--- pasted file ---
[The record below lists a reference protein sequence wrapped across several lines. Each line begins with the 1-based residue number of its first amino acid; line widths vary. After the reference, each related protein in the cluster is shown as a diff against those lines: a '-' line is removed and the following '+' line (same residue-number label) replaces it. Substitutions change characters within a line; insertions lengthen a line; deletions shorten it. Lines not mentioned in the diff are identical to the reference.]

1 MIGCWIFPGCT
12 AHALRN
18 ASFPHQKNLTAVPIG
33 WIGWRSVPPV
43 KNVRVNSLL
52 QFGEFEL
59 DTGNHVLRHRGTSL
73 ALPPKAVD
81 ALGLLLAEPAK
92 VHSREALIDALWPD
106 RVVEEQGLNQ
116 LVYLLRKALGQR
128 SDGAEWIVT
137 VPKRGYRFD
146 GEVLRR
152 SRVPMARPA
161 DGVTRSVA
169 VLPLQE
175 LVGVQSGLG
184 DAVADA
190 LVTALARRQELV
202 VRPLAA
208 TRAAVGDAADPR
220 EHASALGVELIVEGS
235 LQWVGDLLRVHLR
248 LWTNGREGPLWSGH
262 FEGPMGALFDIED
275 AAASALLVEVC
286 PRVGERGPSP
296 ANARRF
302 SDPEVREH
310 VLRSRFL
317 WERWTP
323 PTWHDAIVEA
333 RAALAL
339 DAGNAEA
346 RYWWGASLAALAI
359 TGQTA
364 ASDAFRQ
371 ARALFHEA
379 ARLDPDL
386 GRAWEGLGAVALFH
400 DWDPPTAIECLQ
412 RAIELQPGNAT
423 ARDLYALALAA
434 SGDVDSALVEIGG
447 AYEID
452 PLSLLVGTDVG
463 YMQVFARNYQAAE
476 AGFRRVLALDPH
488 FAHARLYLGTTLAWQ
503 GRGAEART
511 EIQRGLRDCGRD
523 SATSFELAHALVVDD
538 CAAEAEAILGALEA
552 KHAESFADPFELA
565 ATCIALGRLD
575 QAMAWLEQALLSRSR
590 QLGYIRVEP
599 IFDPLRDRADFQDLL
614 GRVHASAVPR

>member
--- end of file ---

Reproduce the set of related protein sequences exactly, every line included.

[The record below lists a reference protein sequence wrapped across several lines. Each line begins with the 1-based residue number of its first amino acid; line widths vary. After the reference, each related protein in the cluster is shown as a diff against those lines: a '-' line is removed and the following '+' line (same residue-number label) replaces it. Substitutions change characters within a line; insertions lengthen a line; deletions shorten it. Lines not mentioned in the diff are identical to the reference.]

1 MIGCWIFPGCT
12 AHALRN
18 ASFPHQKNLTAVPIG
33 WIGWRSVPPV
43 KNVRVNSLL
52 QFGEFEL
59 DTGNHVLRHRGTSL
73 ALPPKAVD
81 ALGLLLAEPAK
92 VHSREALIDALWPD
106 RVVEEQGLNQ
116 LVYLLRKALGQR
128 SDGAEWIVT
137 VPKRGYRFD
146 GEVLRR
152 SRVPMARPA
161 DGVTRSVA
169 VLPLQE
175 LVGVQSGLG
184 DAVADA
190 LVTALARRQELV
202 VRPLAA
208 TRAAVGDAADPR
220 EHASALGVELIVEGS
235 LQWVGDLLRVHLR
248 LWTNGREGPLWSGH
262 FEGPMGALFDIED
275 AAASALLVEVC
286 PRVGERGPSP
296 ANARRF
302 SDPEVREH
310 VLRSRFL
317 WERWTP
323 PTWHDAIVEA
333 RAALAL
339 DAGNAEA
346 RYWWGASLAALAI
359 TGQTA
364 ASDAFRQ
371 ARALFHEA
379 ARLDPDL
386 GRAWEGLGAVALFH
400 DWDPPTAIECLQ
412 RAIELQPGNAT
423 ARDLYALALAA
434 SGDVDSALVEIGG
447 AYEID
452 PLSLLVGTDVG
463 YMQVFARNYQAAE
476 AGFRRVLALDPH
488 FAHARLYLGTTLAWQ
503 GRGAEART
511 EIQRGLRDCGRD
523 SATSFELAHALVVDD
538 CAAEAEAILGALEA
552 KHAESFADPFELA
565 ATCIALGRLD
575 QAMAWLEQALLSRSR
590 QLGYIRVEP
599 IFDPLRDRADFQDLL
614 GRVHASAVPR

>member